I have been enjoying Pascal van Hentenryck's Discrete Optimisation course and we're in Week 4 on the wonders of Local Search algorithms for combinatorial optimisation.

I'm wondering how important the initial configuration is to the quality of solution achievable in a fixed time or, somewhat equivalently, how quickly a solution of a given quality can be reached.

So if I have a good heuristic or intuition for how to arrange things in the first place, is it helpful to devote some processing time to setting that up or is it all dominated by the effect of the local search process?

For example, in the Cartesian Travelling Salesman Problem (where we're working in a 2D plane and the cost of a journy is simply the straight-line distance) I might "feel" that a good route could roughly follow a clockwise sweep from the centre of the space. So I could use this to set my initial tour (i.e. order the nodes by their angle from the mean of all points). This intuition might be rubbish for certain instances and great for others, I was hoping to see a study where (let's say random TSP) instances had been solved by following a heuristic first state as opposed to a completely random (but legal) first state.

  • $\begingroup$ Given a lack of details in the question, I can only give a broad answer: in general, an initial configuration can be extremely important. Local search is often used for NP-hard problems, some even without any finite polynomial-time approximation (assuming $P \ne NP$). Of course, if you start directly from the optimal solution, you'll get a much better answer than if you start from a random configuration. $\endgroup$ – Dmitry Sep 11 '20 at 11:17
  • $\begingroup$ Thank you @Dmitry; you're right, my question is a little vague. I guess I was hoping that some studies had been done on specific problems - I've search Google Scholar, but not found anything that fits. I will amend my problem question with a slightly more concrete example. $\endgroup$ – Mr Felix U Sep 11 '20 at 11:39
  • $\begingroup$ I don't know about TSP, but maybe the following somehow answers your general question: 1) One advantage of local search is that it can be applied after any other algorithm. Since a) it can only improve a solution and b) some solutions often outperform randomly initialized local search, one can say that initialization is important. (Note however, that local search probably won't improve a good solution too much). 2) One may think about k-means as a local search algorithm In this case, en.wikipedia.org/wiki/K-means%2B%2B initialization provides some guarantees, why a random one don't. $\endgroup$ – Dmitry Sep 11 '20 at 13:43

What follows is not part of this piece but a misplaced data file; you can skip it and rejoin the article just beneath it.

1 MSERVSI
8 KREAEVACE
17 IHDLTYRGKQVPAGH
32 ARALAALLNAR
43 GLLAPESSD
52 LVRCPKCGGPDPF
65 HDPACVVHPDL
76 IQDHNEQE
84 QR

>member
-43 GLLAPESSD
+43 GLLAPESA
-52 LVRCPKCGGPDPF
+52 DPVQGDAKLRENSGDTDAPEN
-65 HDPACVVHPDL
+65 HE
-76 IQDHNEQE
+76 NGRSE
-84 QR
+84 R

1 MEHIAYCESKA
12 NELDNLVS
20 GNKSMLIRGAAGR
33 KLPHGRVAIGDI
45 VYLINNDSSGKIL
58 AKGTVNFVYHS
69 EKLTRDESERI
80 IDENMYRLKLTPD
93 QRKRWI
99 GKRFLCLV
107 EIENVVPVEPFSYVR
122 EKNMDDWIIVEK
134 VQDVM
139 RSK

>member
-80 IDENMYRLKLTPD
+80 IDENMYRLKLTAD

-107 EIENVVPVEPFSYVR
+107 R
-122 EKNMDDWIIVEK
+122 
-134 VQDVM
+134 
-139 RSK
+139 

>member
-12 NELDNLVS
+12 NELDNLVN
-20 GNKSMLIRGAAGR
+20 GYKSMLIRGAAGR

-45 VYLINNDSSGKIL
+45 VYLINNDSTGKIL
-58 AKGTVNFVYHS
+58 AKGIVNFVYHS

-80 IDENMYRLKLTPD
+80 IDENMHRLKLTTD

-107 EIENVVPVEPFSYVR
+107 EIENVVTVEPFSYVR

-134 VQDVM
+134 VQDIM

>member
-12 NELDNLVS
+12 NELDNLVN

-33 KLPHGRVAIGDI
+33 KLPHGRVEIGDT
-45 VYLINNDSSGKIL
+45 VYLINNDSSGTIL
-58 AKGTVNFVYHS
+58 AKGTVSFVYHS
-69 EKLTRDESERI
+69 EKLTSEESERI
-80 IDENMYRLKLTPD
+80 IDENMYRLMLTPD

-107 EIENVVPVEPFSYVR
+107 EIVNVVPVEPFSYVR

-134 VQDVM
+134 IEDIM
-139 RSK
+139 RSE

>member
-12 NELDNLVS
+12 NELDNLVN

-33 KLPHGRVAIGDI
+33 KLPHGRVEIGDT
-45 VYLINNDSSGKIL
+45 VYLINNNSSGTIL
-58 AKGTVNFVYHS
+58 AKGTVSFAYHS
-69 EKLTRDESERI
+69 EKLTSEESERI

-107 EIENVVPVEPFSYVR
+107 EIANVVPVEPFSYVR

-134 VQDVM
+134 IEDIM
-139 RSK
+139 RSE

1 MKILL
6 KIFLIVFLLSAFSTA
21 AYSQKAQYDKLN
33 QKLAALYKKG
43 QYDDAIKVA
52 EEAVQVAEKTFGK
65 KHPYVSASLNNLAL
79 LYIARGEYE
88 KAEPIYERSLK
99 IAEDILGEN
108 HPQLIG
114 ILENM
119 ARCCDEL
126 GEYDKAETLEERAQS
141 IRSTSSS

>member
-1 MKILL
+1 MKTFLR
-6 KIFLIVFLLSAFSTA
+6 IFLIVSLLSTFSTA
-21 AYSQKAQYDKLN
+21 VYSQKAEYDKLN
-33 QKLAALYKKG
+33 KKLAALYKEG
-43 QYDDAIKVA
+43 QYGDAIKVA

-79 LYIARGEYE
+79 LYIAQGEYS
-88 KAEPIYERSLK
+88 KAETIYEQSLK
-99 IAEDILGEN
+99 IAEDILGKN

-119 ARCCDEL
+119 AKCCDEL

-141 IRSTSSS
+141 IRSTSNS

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    $\begingroup$ The initial state is of utmost importance. For example, if the initial state is a global optimum, then the algorithm is guaranteed to perform optimally. In practice, one often tries many different initial states. $\endgroup$ – Yuval Filmus Sep 11 '20 at 19:35

A good initial state can often be helpful. I would guess that there is a significant chance that spending extra time to find a good initial state will be useful.

All we can say in general is that "it depends". It depends on the specific problem and the shape of the fitness landscape. If the problem has few or no local minima, the search might not be very sensitive to the initial state. If it has many local minima, the search might be very sensitive to the start state, and a good start state might help again. There are no universal answers that can be supplied.

Usually the only way to answer these questions is to try it and see. With heuristics, there aren't any provable guarantees and it's often hard to make many predictions based on theory or analysis.


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